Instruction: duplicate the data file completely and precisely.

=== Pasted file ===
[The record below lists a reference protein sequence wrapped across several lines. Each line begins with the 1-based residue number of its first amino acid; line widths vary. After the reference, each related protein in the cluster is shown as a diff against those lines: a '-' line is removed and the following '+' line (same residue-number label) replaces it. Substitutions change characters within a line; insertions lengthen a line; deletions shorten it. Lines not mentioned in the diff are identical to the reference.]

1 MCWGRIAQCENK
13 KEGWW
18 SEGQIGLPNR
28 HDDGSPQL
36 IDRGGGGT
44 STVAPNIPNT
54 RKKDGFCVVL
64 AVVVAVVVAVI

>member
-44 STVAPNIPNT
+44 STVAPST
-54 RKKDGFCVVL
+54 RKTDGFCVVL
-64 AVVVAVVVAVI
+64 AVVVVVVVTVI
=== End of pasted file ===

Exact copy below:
[The record below lists a reference protein sequence wrapped across several lines. Each line begins with the 1-based residue number of its first amino acid; line widths vary. After the reference, each related protein in the cluster is shown as a diff against those lines: a '-' line is removed and the following '+' line (same residue-number label) replaces it. Substitutions change characters within a line; insertions lengthen a line; deletions shorten it. Lines not mentioned in the diff are identical to the reference.]

1 MCWGRIAQCENK
13 KEGWW
18 SEGQIGLPNR
28 HDDGSPQL
36 IDRGGGGT
44 STVAPNIPNT
54 RKKDGFCVVL
64 AVVVAVVVAVI

>member
-44 STVAPNIPNT
+44 STVAPST
-54 RKKDGFCVVL
+54 RKTDGFCVVL
-64 AVVVAVVVAVI
+64 AVVVVVVVTVI